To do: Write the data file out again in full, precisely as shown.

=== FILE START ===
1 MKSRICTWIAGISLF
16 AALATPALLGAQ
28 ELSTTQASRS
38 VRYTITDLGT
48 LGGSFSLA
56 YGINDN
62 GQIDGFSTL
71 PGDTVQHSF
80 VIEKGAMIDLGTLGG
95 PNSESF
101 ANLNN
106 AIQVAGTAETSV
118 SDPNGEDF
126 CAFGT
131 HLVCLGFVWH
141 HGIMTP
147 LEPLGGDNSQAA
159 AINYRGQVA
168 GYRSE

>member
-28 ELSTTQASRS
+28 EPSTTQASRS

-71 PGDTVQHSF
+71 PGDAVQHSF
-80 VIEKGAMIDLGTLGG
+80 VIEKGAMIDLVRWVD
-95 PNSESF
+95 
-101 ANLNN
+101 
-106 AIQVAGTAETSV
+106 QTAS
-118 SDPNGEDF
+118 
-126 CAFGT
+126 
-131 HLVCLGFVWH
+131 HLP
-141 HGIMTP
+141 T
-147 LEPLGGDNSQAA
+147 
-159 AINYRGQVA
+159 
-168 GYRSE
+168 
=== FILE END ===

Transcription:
1 MKSRICTWIAGISLF
16 AALATPALLGAQ
28 ELSTTQASRS
38 VRYTITDLGT
48 LGGSFSLA
56 YGINDN
62 GQIDGFSTL
71 PGDTVQHSF
80 VIEKGAMIDLGTLGG
95 PNSESF
101 ANLNN
106 AIQVAGTAETSV
118 SDPNGEDF
126 CAFGT
131 HLVCLGFVWH
141 HGIMTP
147 LEPLGGDNSQAA
159 AINYRGQVA
168 GYRSE

>member
-28 ELSTTQASRS
+28 EPSTTQASRS

-71 PGDTVQHSF
+71 PGDAVQHSF
-80 VIEKGAMIDLGTLGG
+80 VIEKGAMIDLVRWVD
-95 PNSESF
+95 
-101 ANLNN
+101 
-106 AIQVAGTAETSV
+106 QTAS
-118 SDPNGEDF
+118 
-126 CAFGT
+126 
-131 HLVCLGFVWH
+131 HLP
-141 HGIMTP
+141 T
-147 LEPLGGDNSQAA
+147 
-159 AINYRGQVA
+159 
-168 GYRSE
+168 